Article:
Advancing Sexual and Reproductive Health and Rights
 
Perspectives on Sexual and Reproductive Health
Volume 34, Number 1, January/February 2002

IN THIS ISSUE

Throughout its more than 30-year lifetime, Family Planning Perspectives has evolved to meet the needs of an ever-changing field. Continuing that tradition, with this issue, we introduce two of our most exciting innovations to date: a new title--Perspectives on Sexual and Reproductive Health--and a new look.

Both of these changes are results of a comprehensive evaluation of the journal to which we devoted almost two years. We surveyed our readers; solicited the opinions of our colleagues here at The Alan Guttmacher Institute, the Institute's board of directors and the journal's editorial advisory committee; and subjected every aspect of our work to the scrutiny of independent communications consultants. These efforts gave us the opportunity to step back, reassess and respond.

Looking Back

Family Planning Perspectives was launched in 1969, amid increasing awareness that many poor Americans lacked access to family planning information and services, a growing understanding of the adverse consequences of that lack and the first-ever commitment by Congress to provide substantial funding to help implement programs that work. The journal was designed "to provide a medium for sharing with men and women of good will in the serving professions, to whom it is addressed, information on some...elements and techniques that will be required to achieve the common goal: to provide modern family planning services for all Americans."1 And its first several volumes--with their focus on program costs and funding, policy, types of methods, approaches to serving poor women and teenagers, and abortion politics--reflect that singular aim.

Before too long, though, the field had expanded its focus, and the contents of the journal followed suit. In the 1970s, Perspectives published some of the seminal studies documenting the adverse consequences of teenage pregnancy and childbearing on young women's health, educational outcomes, marital stability, future childbearing, occupational opportunities and welfare dependence. For a time, it covered pressing issues related to population and development in the developing world (a task eventually assumed by its international counterpart, International Family Planning Perspectives). And it began to explore sexuality education, maternal and child health, public opinion about abortion, and the attitudes and behaviors that shape women's need for contraceptive and abortion services.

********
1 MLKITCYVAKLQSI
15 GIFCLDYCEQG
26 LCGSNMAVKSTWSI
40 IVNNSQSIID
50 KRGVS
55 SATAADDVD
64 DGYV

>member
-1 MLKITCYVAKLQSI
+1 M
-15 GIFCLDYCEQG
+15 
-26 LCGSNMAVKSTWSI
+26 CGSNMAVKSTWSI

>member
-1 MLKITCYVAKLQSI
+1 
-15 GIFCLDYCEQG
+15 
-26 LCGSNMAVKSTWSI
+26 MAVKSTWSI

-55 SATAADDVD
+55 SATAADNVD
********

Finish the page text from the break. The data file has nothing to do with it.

With the 1980s and 1990s, the prevalence of sexually transmitted diseases and the advent of HIV and AIDS created a host of new concerns, and the family planning field became, more broadly, the reproductive health--and then the sexual and reproductive health--field. Perhaps the most dramatic change in the way researchers, policymakers and program planners approach these issues came in 1994: In that year, the United Nations International Conference on Population and Development formalized a commitment that had already taken shape in the field to focus more closely on individuals (men as well as women), and not only on their sexual and reproductive well-being, but on their rights and responsibilities as well. Perspectives has reflected this shift, too, by expanding yet again the topics it covers, the voices it airs and the audiences it reaches.

Finally, a few words about the new design. To some extent, the journal simply was in need of a face-lift. But more than that, in this respect, too, we have sought to respond to our readers' needs. You asked us to make the journal more attractive and more user-friendly; we think we have done that.

Looking Ahead

So that's where Perspectives has been. Undoubtedly, the field will continue to evolve; we are committed to ensuring that Perspectives on Sexual and Reproductive Health continues to evolve with it. The articles in this issue represent the journal's breadth:

•In the lead article, Mary A. Ott and colleagues explore the factors that go into sexually active teenagers' decisions about using condoms together with hormonal contraceptives to prevent pregnancy and sexually transmitted diseases [see article].

•Lawrence B. Finer and coauthors' contribution details the types of services offered by agencies that receive public funding to support contraceptive services [see article].

•How did the legalization of abortion in the United States affect adoptions? This question, overlooked until now, is the topic of Marianne Bitler and Madeline Zavodny's analysis [see article].

•Stephen L. Fielding and colleagues explore another understudied issue: whether women who choose medical over surgical abortion continue to view the method favorably once they have terminated their pregnancy [see article].

•Studies regarding the effects of teenage childbearing on children's health, social and economic outcomes have reached conflicting findings, and Sandra L. Hofferth and Lori Reid find that a crucial aspect in such analyses is accounting for changes over time in the effects of early childbearing and in children's outcomes [see article].

The formal evaluation of the journal that led us to the changes you see in this issue has long since been completed. But evaluation and change are dynamic processes. We therefore welcome your comments as to how successful the journal is in meeting your needs, and we remain open to learning how we can make it even better.

--The Editors

REFERENCE

1. Guttmacher AF and Todd PH, Jr., Perspectives: the road ahead, Family Planning Perspectives, 1969, 1(1).